Plan for Year 2021

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As I am reflecting back on year 2020 there is no doubt that coronavirus pandemic is the biggest theme of this year. The pandemic has not only disrupted global economy, it also changed our lives more or less. Last December when I wrote an article on looking into year 2020, “uncertainty” and “change” were the two words that came to my mind at that time. This time, I think “resilience” and “recovery” will be the two theme words of year 2021.

Resilience is the US economy which bounced back from its second quarter low on a tear. Resilience also is human spirit that carries us over despite lock-downs and remote working/learning. Now that we have clinically proven effective vaccines we see light at the end of this dark tunnel. We are entering the stage of recovery.

But we are still vulnerable coming out of this pandemic. Recent weeks’ numbers of US initial jobless claims were still stubbornly high, pointing to a slow-down and weak recovery well into the year 2021. Many economists pointed out that it is highly likely that we will not have a full economic recovery until after the end of year 2022.

It is hard to predict the short term trend of the stock market. Due to the pandemic caused economic downturn, the Fed and the government will continue to support the US economy with fiscal and monetary policies at least in the short term. These temporary stimulus policies in turn will most likely sustain the stock market’s high valuations in much of the year 2021.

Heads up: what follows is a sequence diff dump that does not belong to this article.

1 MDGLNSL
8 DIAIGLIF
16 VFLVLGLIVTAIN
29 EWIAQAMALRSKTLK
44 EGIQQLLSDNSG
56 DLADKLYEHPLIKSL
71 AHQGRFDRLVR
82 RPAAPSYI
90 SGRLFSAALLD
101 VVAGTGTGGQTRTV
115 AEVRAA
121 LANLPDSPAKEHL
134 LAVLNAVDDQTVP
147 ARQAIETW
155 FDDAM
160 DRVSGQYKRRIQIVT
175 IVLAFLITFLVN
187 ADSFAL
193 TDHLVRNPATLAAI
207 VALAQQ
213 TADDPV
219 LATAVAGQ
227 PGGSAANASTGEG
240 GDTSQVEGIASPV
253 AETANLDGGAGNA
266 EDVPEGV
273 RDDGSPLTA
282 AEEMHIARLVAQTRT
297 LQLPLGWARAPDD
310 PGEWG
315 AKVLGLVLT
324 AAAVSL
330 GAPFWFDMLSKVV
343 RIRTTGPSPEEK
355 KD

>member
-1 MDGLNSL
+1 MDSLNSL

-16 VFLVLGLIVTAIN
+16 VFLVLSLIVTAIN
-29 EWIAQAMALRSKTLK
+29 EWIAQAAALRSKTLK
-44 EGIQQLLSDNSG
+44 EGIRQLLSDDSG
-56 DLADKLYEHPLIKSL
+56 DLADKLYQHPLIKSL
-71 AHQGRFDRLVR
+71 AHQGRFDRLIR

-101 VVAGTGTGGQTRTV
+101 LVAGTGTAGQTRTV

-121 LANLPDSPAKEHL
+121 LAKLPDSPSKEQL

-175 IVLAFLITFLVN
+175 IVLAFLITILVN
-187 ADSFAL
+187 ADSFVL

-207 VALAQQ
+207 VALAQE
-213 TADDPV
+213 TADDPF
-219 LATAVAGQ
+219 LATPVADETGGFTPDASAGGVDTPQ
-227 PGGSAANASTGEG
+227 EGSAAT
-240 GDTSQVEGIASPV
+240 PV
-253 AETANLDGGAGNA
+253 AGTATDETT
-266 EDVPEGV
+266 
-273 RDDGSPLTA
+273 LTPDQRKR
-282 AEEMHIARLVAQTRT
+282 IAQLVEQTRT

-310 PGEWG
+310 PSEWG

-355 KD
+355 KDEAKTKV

We probably will not see drastic changes in tax law in 2021 if the Republicans win the Senate majority. However, several rounds of economic stimulus packages passed during the Pandemic widen the government deficits. Therefore, mid-term to long-term there could be quite significant changes to current tax law, especially rolling back of 2017 tax cuts for the rich and corporations.

When it comes to personal finance, there are a few strategies for you to plan for year 2021. That is, budget and track your spending; manage your debt and increase your emergency reserve.  

If you have not had money set aside for rainy days, start building your rainy day reserve fund as soon as possible. Build the fund to cover at least three months of family expenses. If you already have three months of expenses of emergency fund set aside, preferably in savings account or money market fund, increase the reserve to cover six months of expenses. If personal financial situation allows it, it is better to increase the emergency reserve to cover 12 months of expenses at this time.

The reason I am recommending the increase in emergency reserve is because entering 2021 there are still many uncertainties, including possible continued pandemic, relatively high stock market volatility and weaker than expected economic recovery that may all affect your job and financial stability. It is wise to have a larger than usual monetary cushion to carry you over during these unprecedented times. And if the economy recovers much faster than we predicted, then you will need less emergency reserve and have some extra money to take advantage of the opportunities emerged in the financial market and elsewhere in the coming year. 

Thanks for reading and have a very happy holiday season!